Population (2018): 82,930,000
Gross National Income, Atlas method (Current USD) (Billions) (2018): $3,912.93
GNI per capita, Atlas method (Current USD) (2018): $47,180
Income Share Held by Lowest 20% (2018): 7.8%
Gross Domestic Product (Current USD) (Billions) (2018): $3,996.76
Source: World Bank. Country Profile: Germany. World Development Indicators. Last accessed Oct. 27, 2019.
Gross Domestic Product Per Capita (Current USD) (2010-2018): $44,681.10
Share of Household Income (2010-2018):
Bottom 40%: 20.7%; Top 20%: 39.7%; Bottom 20%: 7.8%
Gini Coefficient (2010-2018): 31.7
Palma Index of Income Inequality (2010-2018): NA
Gini coefficient – Gini index measures the extent to which the distribution of income (or, in some cases, consumption expenditure) among individuals or households within an economy deviates from a perfectly equal distribution. A Gini index of 0 represents perfect equality, while an index of 100 implies perfect inequality.
Palma index of income inequality – Palma index is defined as the ratio of the richest 10% of the population’s share of gross national income divided by the poorest 40%’s share.
Source: UNICEF (2019). The State of the World’s Children 2019. Children, Food and Nutrition: Growing well in a changing world. UNICEF, New York.
“Germany is a member of the G8 group of leading industrial nations. In 2012, Germany’s GDP amounted to more than €2.6 trillion,5 or approximately €32 554 per capita. Annual real GDP growth reached a post-reunification peak of 3.2% in 2000 but fell to −0.2% in 2003. By the end of 2008, this indicator had risen again, reaching 1.0% for that year. In the wake of the global economic downturn, GDP fell in 2009 to slightly above €2.4 trillion (Table 1.2). In real terms, this represents a contraction of roughly 5.1%, surpassing the 0.8% decline in 1993, which had been the largest since reunification. Average annual real GDP growth in Germany has remained below the OECD average since 1990 (OECD, 2013a).
“During the 2000s, the unemployment rate in Germany was above the EU and OECD average. After a brief decline at the turn of the millennium, it began to increase again over the following years, only to decrease to 7.8% in 2008 (Table 1.2). Due to the increasing unemployment rate in other countries and the simultaneous decline in Germany (to 7.7% in 2010 after 8.2% in 2009), since 2009 the German unemployment rate has been below international average. In 2012, the unemployment rate was 6.8%, ranging in the eastern part of Germany (average, 10.7%) between 8.5% in Thuringia and 12.0% in Mecklenburg-West Pomerania. In the western part of the country (average, 5.9%), the unemployment rate varied between 3.7% in Bavaria and 11.2% in Bremen. There is also a north–south divide in unemployment, with a lower rate in the south part of Germany.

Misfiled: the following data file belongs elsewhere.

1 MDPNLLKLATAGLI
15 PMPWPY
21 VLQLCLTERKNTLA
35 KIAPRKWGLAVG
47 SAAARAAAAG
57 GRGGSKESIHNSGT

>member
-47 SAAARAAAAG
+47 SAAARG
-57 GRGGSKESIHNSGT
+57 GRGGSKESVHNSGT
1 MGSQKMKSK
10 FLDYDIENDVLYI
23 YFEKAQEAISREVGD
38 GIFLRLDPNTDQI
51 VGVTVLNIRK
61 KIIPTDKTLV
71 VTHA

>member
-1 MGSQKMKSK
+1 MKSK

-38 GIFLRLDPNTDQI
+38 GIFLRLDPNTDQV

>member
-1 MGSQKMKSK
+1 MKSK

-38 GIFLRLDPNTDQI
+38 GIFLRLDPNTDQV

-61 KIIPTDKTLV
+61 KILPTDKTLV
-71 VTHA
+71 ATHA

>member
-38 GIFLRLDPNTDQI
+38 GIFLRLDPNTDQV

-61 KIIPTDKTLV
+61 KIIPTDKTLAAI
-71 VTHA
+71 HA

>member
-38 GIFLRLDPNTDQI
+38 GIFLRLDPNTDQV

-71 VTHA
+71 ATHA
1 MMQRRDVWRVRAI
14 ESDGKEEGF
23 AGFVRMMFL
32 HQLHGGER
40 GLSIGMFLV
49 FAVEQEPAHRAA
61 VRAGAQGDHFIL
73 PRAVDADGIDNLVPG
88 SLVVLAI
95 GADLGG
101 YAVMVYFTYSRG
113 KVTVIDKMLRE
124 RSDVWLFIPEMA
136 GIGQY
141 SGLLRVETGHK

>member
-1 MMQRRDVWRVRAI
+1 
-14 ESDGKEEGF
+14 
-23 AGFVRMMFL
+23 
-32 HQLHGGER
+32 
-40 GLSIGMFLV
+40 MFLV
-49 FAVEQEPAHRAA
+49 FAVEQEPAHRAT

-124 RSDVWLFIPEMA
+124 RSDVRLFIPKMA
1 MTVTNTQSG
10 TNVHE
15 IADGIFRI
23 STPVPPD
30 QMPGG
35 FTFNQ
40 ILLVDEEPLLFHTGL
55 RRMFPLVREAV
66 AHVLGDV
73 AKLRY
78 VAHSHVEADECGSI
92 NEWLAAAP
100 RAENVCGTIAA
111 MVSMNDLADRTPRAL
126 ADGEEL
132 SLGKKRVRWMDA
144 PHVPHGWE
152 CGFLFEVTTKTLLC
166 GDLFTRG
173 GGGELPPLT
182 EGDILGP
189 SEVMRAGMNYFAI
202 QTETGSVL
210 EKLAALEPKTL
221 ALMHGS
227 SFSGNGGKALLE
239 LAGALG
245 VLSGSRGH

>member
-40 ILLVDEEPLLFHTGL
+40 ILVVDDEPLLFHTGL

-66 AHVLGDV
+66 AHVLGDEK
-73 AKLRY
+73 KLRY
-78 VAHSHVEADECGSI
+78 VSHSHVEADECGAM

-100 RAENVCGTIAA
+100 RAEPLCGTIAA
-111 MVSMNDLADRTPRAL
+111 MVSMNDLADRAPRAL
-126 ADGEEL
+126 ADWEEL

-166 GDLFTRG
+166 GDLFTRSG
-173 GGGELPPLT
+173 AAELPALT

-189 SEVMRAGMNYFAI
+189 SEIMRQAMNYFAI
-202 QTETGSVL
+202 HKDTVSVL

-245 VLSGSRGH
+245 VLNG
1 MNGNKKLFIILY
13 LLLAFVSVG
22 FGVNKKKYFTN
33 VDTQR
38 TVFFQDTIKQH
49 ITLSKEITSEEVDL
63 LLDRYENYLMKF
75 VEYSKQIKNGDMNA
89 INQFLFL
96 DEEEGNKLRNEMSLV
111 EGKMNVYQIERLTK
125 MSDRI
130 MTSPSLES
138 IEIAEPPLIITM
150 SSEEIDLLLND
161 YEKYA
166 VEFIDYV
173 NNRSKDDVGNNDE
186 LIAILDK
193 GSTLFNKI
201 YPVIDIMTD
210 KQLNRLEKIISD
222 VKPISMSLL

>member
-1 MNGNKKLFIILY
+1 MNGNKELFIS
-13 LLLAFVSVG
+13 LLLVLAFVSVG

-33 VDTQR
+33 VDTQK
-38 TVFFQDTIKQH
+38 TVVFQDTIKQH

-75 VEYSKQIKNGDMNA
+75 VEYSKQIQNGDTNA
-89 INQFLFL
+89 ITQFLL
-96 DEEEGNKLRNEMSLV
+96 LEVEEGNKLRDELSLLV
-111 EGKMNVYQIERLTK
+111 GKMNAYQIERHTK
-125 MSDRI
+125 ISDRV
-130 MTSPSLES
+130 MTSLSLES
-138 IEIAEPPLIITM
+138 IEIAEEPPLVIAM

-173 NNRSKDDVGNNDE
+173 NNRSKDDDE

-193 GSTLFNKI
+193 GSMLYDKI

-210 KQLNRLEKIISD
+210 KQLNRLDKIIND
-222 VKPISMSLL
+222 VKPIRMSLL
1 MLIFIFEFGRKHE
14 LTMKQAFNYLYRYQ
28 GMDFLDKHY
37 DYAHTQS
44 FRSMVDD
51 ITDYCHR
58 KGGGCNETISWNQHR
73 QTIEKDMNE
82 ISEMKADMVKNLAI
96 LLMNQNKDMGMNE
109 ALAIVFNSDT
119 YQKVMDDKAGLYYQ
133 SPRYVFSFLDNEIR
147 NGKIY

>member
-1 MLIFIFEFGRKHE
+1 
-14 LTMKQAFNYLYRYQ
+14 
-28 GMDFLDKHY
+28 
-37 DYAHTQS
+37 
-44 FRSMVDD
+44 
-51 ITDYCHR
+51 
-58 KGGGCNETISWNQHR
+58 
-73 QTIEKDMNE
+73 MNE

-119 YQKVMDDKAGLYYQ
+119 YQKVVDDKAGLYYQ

“Between 1992 and 2005, the size of the labour force as a share of the total population decreased only slightly, from 47.2% to 47.0%, and then rose to 51.9% in 2012. The percentage of individuals subject to mandatory social insurance contributions fell from 33.9% in 2000 to 31.8% in 2005, only to rise to 35.4% in 2012. Between 2000 and 2012, full-time employment declined in favour of self-employment and part-time work (Statistisches Bundesamt, 2013g). These trends have an impact on the revenue side of the various statutory insurance schemes (see section 3.3.2). The inequality of income distribution tends to grow in Germany, as shown by the increasing Gini coefficient.”
Source: Busse R, Blümel M. Germany: health system review. Health Systems in Transition, 2014, 16(2):1–296.
Health Systems Facts is a project of the Real Reporting Foundation. We provide reliable statistics and other data from authoritative sources regarding health systems in the US and several other nations.
Page last updated Dec. 2, 2020 by Doug McVay, Editor.